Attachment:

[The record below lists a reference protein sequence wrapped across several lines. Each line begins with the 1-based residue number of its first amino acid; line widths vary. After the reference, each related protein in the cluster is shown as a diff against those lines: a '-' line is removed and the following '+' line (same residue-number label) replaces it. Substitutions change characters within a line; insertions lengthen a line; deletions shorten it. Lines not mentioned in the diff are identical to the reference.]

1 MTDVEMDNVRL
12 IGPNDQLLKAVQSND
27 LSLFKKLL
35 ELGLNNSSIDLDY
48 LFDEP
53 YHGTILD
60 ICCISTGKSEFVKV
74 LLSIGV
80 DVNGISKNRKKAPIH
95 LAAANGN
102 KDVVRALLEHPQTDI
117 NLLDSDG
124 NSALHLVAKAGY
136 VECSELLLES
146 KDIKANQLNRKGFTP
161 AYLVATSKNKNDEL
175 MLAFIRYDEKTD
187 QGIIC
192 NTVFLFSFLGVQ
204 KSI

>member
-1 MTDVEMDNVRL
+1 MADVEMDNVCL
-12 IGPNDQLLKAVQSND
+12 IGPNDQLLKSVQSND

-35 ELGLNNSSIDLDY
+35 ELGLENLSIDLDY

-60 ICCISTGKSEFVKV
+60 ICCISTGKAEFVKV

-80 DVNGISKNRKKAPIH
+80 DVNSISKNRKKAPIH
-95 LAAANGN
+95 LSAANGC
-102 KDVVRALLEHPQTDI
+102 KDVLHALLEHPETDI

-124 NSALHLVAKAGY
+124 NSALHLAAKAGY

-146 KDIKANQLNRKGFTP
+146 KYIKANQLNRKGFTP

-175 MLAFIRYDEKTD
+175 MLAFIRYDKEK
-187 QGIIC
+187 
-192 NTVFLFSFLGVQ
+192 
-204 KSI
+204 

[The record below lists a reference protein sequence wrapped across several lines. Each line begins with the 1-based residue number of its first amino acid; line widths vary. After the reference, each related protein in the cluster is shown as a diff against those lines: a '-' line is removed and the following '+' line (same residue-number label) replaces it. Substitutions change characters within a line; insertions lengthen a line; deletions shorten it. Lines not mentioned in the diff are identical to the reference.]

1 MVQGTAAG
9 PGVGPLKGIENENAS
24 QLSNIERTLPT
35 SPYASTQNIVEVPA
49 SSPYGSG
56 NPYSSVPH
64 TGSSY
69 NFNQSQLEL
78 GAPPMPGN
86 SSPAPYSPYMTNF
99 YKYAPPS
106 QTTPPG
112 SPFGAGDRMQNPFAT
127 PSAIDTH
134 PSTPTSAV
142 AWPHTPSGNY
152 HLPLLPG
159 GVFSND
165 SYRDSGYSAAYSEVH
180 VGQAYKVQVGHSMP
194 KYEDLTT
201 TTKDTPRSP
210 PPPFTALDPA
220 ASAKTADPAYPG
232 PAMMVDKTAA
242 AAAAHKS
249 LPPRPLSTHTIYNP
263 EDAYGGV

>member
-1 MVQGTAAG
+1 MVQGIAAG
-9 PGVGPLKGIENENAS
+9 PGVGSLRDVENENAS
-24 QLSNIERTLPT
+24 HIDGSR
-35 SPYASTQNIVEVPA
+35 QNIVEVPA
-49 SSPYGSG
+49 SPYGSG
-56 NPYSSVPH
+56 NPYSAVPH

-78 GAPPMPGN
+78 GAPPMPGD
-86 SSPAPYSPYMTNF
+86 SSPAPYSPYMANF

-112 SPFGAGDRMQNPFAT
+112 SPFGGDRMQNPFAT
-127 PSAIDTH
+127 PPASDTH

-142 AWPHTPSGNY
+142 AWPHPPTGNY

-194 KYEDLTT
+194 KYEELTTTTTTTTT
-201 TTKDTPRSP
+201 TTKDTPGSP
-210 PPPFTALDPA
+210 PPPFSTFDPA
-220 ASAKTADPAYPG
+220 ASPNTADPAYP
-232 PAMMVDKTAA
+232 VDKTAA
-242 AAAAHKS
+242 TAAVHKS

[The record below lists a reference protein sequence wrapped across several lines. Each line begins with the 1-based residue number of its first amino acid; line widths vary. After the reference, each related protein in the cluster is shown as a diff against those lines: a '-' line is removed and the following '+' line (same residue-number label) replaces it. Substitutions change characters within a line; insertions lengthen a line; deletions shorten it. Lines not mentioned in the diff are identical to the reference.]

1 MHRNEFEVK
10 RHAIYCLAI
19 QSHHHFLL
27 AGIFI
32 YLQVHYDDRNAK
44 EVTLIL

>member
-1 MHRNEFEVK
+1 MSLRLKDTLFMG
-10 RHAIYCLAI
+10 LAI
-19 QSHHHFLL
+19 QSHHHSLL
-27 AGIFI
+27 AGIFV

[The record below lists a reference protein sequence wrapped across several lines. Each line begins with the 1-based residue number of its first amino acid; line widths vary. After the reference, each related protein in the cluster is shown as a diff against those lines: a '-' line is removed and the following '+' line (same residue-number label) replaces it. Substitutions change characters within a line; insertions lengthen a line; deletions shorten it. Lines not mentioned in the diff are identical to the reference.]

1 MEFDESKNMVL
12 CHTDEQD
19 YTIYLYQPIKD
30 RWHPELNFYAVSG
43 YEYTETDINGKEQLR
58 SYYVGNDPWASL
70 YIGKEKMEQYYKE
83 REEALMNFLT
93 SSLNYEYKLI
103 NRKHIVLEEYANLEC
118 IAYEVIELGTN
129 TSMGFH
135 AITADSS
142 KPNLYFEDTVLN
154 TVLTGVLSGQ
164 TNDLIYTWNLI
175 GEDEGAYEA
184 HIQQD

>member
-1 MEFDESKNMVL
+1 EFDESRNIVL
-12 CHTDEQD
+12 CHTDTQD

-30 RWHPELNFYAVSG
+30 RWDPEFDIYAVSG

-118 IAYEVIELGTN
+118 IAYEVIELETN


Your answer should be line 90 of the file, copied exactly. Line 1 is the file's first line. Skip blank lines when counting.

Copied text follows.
+56 NPYSAVPH